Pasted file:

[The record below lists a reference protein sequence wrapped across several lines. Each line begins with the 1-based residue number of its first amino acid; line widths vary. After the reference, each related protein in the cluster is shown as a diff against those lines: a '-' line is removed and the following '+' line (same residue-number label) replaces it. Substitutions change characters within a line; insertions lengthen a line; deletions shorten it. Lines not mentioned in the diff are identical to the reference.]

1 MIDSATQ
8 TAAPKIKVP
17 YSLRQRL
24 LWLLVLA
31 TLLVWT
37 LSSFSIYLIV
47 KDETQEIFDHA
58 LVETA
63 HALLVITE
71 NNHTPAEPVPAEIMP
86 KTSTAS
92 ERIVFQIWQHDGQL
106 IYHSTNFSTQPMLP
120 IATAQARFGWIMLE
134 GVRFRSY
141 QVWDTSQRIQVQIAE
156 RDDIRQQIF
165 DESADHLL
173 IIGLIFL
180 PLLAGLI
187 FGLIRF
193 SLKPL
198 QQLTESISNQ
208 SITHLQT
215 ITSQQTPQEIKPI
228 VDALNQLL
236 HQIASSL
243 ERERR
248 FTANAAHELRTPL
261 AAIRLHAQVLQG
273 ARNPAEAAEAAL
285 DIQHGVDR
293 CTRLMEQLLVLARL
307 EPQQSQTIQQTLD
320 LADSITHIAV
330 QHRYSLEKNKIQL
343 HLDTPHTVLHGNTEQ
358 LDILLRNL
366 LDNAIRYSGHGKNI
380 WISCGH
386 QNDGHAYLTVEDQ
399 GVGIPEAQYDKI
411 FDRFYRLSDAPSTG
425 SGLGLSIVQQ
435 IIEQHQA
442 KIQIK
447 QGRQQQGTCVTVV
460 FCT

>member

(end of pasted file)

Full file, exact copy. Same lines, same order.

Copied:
[The record below lists a reference protein sequence wrapped across several lines. Each line begins with the 1-based residue number of its first amino acid; line widths vary. After the reference, each related protein in the cluster is shown as a diff against those lines: a '-' line is removed and the following '+' line (same residue-number label) replaces it. Substitutions change characters within a line; insertions lengthen a line; deletions shorten it. Lines not mentioned in the diff are identical to the reference.]

1 MIDSATQ
8 TAAPKIKVP
17 YSLRQRL
24 LWLLVLA
31 TLLVWT
37 LSSFSIYLIV
47 KDETQEIFDHA
58 LVETA
63 HALLVITE
71 NNHTPAEPVPAEIMP
86 KTSTAS
92 ERIVFQIWQHDGQL
106 IYHSTNFSTQPMLP
120 IATAQARFGWIMLE
134 GVRFRSY
141 QVWDTSQRIQVQIAE
156 RDDIRQQIF
165 DESADHLL
173 IIGLIFL
180 PLLAGLI
187 FGLIRF
193 SLKPL
198 QQLTESISNQ
208 SITHLQT
215 ITSQQTPQEIKPI
228 VDALNQLL
236 HQIASSL
243 ERERR
248 FTANAAHELRTPL
261 AAIRLHAQVLQG
273 ARNPAEAAEAAL
285 DIQHGVDR
293 CTRLMEQLLVLARL
307 EPQQSQTIQQTLD
320 LADSITHIAV
330 QHRYSLEKNKIQL
343 HLDTPHTVLHGNTEQ
358 LDILLRNL
366 LDNAIRYSGHGKNI
380 WISCGH
386 QNDGHAYLTVEDQ
399 GVGIPEAQYDKI
411 FDRFYRLSDAPSTG
425 SGLGLSIVQQ
435 IIEQHQA
442 KIQIK
447 QGRQQQGTCVTVV
460 FCT

>member